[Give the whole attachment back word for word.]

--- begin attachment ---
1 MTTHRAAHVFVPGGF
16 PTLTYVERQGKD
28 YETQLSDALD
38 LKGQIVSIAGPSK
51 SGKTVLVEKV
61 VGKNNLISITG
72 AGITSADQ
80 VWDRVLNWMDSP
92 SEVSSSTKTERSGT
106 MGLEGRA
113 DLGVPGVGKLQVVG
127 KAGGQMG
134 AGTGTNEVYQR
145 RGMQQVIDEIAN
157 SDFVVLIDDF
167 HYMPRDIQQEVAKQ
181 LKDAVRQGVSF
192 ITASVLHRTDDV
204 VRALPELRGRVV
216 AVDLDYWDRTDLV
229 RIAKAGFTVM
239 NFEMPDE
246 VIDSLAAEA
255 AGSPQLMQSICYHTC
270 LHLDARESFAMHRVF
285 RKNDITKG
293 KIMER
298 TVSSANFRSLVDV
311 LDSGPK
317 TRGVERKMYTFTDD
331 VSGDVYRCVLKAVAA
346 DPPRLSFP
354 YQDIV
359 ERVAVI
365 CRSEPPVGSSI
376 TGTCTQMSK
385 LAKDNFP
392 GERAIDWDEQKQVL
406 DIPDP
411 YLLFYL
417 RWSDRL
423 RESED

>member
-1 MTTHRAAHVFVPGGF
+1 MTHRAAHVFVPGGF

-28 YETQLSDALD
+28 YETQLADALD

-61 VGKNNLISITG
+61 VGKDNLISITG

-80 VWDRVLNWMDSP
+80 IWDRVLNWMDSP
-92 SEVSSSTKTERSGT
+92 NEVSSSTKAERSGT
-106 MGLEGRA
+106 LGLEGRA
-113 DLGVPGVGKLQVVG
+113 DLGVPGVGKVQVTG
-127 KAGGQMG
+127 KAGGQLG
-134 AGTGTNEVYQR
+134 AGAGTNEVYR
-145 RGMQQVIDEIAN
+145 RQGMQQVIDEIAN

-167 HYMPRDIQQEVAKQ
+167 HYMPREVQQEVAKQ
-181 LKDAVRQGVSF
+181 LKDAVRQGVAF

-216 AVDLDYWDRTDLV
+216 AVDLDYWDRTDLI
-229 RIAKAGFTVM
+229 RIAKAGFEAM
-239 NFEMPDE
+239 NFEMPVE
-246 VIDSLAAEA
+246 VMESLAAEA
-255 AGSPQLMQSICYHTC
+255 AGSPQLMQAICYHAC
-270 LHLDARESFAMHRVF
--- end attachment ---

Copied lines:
1 MTTHRAAHVFVPGGF
16 PTLTYVERQGKD
28 YETQLSDALD
38 LKGQIVSIAGPSK
51 SGKTVLVEKV
61 VGKNNLISITG
72 AGITSADQ
80 VWDRVLNWMDSP
92 SEVSSSTKTERSGT
106 MGLEGRA
113 DLGVPGVGKLQVVG
127 KAGGQMG
134 AGTGTNEVYQR
145 RGMQQVIDEIAN
157 SDFVVLIDDF
167 HYMPRDIQQEVAKQ
181 LKDAVRQGVSF
192 ITASVLHRTDDV
204 VRALPELRGRVV
216 AVDLDYWDRTDLV
229 RIAKAGFTVM
239 NFEMPDE
246 VIDSLAAEA
255 AGSPQLMQSICYHTC
270 LHLDARESFAMHRVF
285 RKNDITKG
293 KIMER
298 TVSSANFRSLVDV
311 LDSGPK
317 TRGVERKMYTFTDD
331 VSGDVYRCVLKAVAA
346 DPPRLSFP
354 YQDIV
359 ERVAVI
365 CRSEPPVGSSI
376 TGTCTQMSK
385 LAKDNFP
392 GERAIDWDEQKQVL
406 DIPDP
411 YLLFYL
417 RWSDRL
423 RESED

>member
-1 MTTHRAAHVFVPGGF
+1 MTHRAAHVFVPGGF

-28 YETQLSDALD
+28 YETQLADALD

-61 VGKNNLISITG
+61 VGKDNLISITG

-80 VWDRVLNWMDSP
+80 IWDRVLNWMDSP
-92 SEVSSSTKTERSGT
+92 NEVSSSTKAERSGT
-106 MGLEGRA
+106 LGLEGRA
-113 DLGVPGVGKLQVVG
+113 DLGVPGVGKVQVTG
-127 KAGGQMG
+127 KAGGQLG
-134 AGTGTNEVYQR
+134 AGAGTNEVYR
-145 RGMQQVIDEIAN
+145 RQGMQQVIDEIAN

-167 HYMPRDIQQEVAKQ
+167 HYMPREVQQEVAKQ
-181 LKDAVRQGVSF
+181 LKDAVRQGVAF

-216 AVDLDYWDRTDLV
+216 AVDLDYWDRTDLI
-229 RIAKAGFTVM
+229 RIAKAGFEAM
-239 NFEMPDE
+239 NFEMPVE
-246 VIDSLAAEA
+246 VMESLAAEA
-255 AGSPQLMQSICYHTC
+255 AGSPQLMQAICYHAC
-270 LHLDARESFAMHRVF